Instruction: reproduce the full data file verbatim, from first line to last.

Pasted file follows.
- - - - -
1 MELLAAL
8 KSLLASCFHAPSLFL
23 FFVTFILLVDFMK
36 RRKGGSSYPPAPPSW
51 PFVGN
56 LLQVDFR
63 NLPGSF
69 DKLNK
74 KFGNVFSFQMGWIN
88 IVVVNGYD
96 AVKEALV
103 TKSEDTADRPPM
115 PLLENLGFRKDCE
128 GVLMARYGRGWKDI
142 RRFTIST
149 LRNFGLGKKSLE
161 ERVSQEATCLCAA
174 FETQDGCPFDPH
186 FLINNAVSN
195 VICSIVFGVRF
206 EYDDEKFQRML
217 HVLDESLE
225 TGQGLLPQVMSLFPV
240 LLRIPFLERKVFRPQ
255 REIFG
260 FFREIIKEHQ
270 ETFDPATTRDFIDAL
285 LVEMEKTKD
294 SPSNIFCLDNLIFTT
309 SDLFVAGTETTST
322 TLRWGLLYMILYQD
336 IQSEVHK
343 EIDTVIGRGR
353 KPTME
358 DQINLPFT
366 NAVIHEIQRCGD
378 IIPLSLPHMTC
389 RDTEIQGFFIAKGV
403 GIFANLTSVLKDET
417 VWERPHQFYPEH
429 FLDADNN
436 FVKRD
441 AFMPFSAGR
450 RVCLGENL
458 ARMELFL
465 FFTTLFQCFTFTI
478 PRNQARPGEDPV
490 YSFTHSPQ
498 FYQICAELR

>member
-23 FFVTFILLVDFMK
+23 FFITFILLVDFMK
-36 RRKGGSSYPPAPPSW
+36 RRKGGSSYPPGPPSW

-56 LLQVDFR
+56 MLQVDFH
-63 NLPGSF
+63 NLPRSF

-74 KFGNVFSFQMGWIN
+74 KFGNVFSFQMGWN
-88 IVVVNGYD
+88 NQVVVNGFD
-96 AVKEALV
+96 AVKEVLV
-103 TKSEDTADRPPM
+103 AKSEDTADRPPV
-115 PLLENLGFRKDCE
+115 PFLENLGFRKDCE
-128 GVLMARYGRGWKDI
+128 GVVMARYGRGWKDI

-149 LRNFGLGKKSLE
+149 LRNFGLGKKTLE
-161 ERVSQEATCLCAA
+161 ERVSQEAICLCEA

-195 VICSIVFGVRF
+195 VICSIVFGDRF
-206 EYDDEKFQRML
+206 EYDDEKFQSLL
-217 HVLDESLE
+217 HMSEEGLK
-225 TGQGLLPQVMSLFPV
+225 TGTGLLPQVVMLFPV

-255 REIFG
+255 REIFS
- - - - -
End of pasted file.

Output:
1 MELLAAL
8 KSLLASCFHAPSLFL
23 FFVTFILLVDFMK
36 RRKGGSSYPPAPPSW
51 PFVGN
56 LLQVDFR
63 NLPGSF
69 DKLNK
74 KFGNVFSFQMGWIN
88 IVVVNGYD
96 AVKEALV
103 TKSEDTADRPPM
115 PLLENLGFRKDCE
128 GVLMARYGRGWKDI
142 RRFTIST
149 LRNFGLGKKSLE
161 ERVSQEATCLCAA
174 FETQDGCPFDPH
186 FLINNAVSN
195 VICSIVFGVRF
206 EYDDEKFQRML
217 HVLDESLE
225 TGQGLLPQVMSLFPV
240 LLRIPFLERKVFRPQ
255 REIFG
260 FFREIIKEHQ
270 ETFDPATTRDFIDAL
285 LVEMEKTKD
294 SPSNIFCLDNLIFTT
309 SDLFVAGTETTST
322 TLRWGLLYMILYQD
336 IQSEVHK
343 EIDTVIGRGR
353 KPTME
358 DQINLPFT
366 NAVIHEIQRCGD
378 IIPLSLPHMTC
389 RDTEIQGFFIAKGV
403 GIFANLTSVLKDET
417 VWERPHQFYPEH
429 FLDADNN
436 FVKRD
441 AFMPFSAGR
450 RVCLGENL
458 ARMELFL
465 FFTTLFQCFTFTI
478 PRNQARPGEDPV
490 YSFTHSPQ
498 FYQICAELR

>member
-23 FFVTFILLVDFMK
+23 FFITFILLVDFMK
-36 RRKGGSSYPPAPPSW
+36 RRKGGSSYPPGPPSW

-56 LLQVDFR
+56 MLQVDFH
-63 NLPGSF
+63 NLPRSF

-74 KFGNVFSFQMGWIN
+74 KFGNVFSFQMGWN
-88 IVVVNGYD
+88 NQVVVNGFD
-96 AVKEALV
+96 AVKEVLV
-103 TKSEDTADRPPM
+103 AKSEDTADRPPV
-115 PLLENLGFRKDCE
+115 PFLENLGFRKDCE
-128 GVLMARYGRGWKDI
+128 GVVMARYGRGWKDI

-149 LRNFGLGKKSLE
+149 LRNFGLGKKTLE
-161 ERVSQEATCLCAA
+161 ERVSQEAICLCEA

-195 VICSIVFGVRF
+195 VICSIVFGDRF
-206 EYDDEKFQRML
+206 EYDDEKFQSLL
-217 HVLDESLE
+217 HMSEEGLK
-225 TGQGLLPQVMSLFPV
+225 TGTGLLPQVVMLFPV

-255 REIFG
+255 REIFS